As students it is very unfortunate that we must go through this again. It is an endless cycle of spending very little of your time in class and most of it on the streets fighting for your right to education.

When ASUU goes on strike, it not only affects academic activities, but also the economic and social life of everyone in the academic community. There are students who depend on universities being open because they sell academic textbooks, stationery or equipment to make a living. There are also people who run businesses within universities as a means of providing for their families. All these have been disrupted. The strike has affected everyone.

As student activists, some of our activities have been affected and we have not been organising as we normally would on campuses. We hope the federal government will agree to ASUU’s demands so things can go back to normal.

What do you think education workers should do?

First, I need to clarify that students have a good relationship with ASUU and the other educational workers’ unions. We are all partners in the education sector. As students, we have been able to present some of our ideas and thoughts to ASUU.

An issue we discussed recently was that they should come out with a clear message against the government’s propaganda. The government has tried to convince people that it cannot accede to ASUU’s demands because there is no money to fund education. This is misinformation and propaganda, so we have asked ASUU to counter it with their own narrative and make it public. Everyone should understand why ASUU is striking and support their struggle. This will not only benefit teachers, students and their families, but it will also help us save public universities and ensure they are well equipped for ordinary citizens to attend.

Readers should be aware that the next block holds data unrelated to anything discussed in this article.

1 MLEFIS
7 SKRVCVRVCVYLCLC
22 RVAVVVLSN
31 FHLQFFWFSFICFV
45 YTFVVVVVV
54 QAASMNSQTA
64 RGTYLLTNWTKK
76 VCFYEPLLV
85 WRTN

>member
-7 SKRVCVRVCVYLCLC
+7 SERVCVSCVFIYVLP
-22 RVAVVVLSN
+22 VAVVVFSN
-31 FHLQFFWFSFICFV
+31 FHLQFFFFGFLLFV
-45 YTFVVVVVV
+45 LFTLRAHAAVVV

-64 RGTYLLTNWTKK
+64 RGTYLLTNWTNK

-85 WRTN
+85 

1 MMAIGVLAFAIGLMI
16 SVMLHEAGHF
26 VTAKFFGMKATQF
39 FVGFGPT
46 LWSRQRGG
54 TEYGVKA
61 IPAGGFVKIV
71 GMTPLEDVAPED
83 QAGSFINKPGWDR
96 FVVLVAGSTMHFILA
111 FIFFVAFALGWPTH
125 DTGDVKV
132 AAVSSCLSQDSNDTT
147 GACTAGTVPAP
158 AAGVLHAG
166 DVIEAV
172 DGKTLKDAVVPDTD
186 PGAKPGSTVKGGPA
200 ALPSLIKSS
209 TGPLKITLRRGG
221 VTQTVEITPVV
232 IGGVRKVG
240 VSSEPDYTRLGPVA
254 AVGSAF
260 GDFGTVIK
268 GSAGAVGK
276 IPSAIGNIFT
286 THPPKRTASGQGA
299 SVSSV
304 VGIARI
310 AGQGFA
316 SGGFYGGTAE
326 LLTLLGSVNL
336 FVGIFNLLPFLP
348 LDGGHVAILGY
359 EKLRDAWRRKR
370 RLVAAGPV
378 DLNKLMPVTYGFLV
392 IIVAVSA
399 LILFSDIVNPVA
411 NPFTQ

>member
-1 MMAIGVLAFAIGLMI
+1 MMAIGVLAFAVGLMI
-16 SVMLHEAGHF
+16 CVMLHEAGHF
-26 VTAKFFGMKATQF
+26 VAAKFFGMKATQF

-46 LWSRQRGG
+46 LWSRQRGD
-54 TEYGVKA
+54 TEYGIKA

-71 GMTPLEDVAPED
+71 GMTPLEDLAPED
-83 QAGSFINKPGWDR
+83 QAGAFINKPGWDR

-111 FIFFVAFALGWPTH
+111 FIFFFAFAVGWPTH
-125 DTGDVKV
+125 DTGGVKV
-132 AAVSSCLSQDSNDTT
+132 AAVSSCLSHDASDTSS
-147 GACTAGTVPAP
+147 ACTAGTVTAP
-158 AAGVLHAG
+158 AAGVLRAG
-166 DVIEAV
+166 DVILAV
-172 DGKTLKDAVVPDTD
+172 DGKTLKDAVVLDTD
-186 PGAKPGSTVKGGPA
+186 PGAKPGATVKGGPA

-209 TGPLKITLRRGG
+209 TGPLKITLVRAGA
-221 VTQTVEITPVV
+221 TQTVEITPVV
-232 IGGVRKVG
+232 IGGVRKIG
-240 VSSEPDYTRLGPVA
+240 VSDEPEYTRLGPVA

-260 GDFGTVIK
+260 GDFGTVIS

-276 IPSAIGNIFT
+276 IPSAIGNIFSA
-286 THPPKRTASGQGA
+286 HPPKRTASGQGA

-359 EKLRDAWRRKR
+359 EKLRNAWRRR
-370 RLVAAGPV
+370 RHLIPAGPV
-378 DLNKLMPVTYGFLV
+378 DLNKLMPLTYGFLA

How has the government responded so far to both the ASUU strike and the #EndASUUStrike movement?

The federal government has not responded to ASUU’s and students’ demands. Faced with strikes by other unions, such as the Airline Operators of Nigeria, the government reacted fast to prevent the suspension of airline services. But ASUU has been on strike for almost three months and the government has not even called them to a meeting. This serves as an indication that education is not really a priority for them. The government is more willing to negotiate with terrorists and bandits than to sit down and negotiate with academic workers.

As a result, ASUU has decided to extend the strike by three more months, which means students will have spent close to six months without attending school.

We hope we can put more pressure on the government so it will react to what is happening. We want the government to agree to a meeting with ASUU representatives and commit, this time, to solving the issues brought up at the meetings.

What kinds of support do you need from the international community?

As someone who is at the frontline of the struggle to protect a public education, I would say that the international community should put pressure on the Nigerian government to prioritise education.

The government has been telling us it does not have money to fund education, but yet there is serious capital flight from Nigeria to other countries. The president has donated one million US dollars to Afghanistan and oil theft has grown. Who is stealing the oil? Not ordinary people. Who are contributing to oil theft, money laundering and massive capital flight, if not foreign nations? These monies are mostly not kept in our banks. We need our international allies to put pressure on the government to stop capital flight and instead invest in education. 

International organisations should also help us put pressure on foreign governments, corporations and parastate actors to stop aiding and abetting the thievery in Nigeria. Nigeria has plenty of resources that should be put to the correct use, such as funding education.

In addition, we need the international community to help us push our narrative through social media so that more attention is paid to the situation Nigerian students are dealing with.

Civic space in Nigeria is rated ‘repressed’ by the CIVICUS Monitor.